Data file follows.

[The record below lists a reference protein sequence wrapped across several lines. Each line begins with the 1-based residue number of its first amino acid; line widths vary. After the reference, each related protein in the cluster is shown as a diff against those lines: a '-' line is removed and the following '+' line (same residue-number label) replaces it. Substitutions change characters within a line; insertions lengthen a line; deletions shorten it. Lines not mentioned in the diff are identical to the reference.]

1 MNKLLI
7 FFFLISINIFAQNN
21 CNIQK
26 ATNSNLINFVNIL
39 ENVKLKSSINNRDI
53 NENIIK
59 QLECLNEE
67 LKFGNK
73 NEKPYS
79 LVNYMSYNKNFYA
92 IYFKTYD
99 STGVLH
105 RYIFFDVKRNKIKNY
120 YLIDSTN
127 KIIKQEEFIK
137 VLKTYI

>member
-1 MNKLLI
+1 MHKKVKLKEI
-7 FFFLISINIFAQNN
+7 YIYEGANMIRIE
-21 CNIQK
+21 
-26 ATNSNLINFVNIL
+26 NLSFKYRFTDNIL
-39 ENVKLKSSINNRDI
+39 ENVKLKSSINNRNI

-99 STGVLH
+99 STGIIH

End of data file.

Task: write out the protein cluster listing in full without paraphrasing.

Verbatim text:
[The record below lists a reference protein sequence wrapped across several lines. Each line begins with the 1-based residue number of its first amino acid; line widths vary. After the reference, each related protein in the cluster is shown as a diff against those lines: a '-' line is removed and the following '+' line (same residue-number label) replaces it. Substitutions change characters within a line; insertions lengthen a line; deletions shorten it. Lines not mentioned in the diff are identical to the reference.]

1 MNKLLI
7 FFFLISINIFAQNN
21 CNIQK
26 ATNSNLINFVNIL
39 ENVKLKSSINNRDI
53 NENIIK
59 QLECLNEE
67 LKFGNK
73 NEKPYS
79 LVNYMSYNKNFYA
92 IYFKTYD
99 STGVLH
105 RYIFFDVKRNKIKNY
120 YLIDSTN
127 KIIKQEEFIK
137 VLKTYI

>member
-1 MNKLLI
+1 MHKKVKLKEI
-7 FFFLISINIFAQNN
+7 YIYEGANMIRIE
-21 CNIQK
+21 
-26 ATNSNLINFVNIL
+26 NLSFKYRFTDNIL
-39 ENVKLKSSINNRDI
+39 ENVKLKSSINNRNI

-99 STGVLH
+99 STGIIH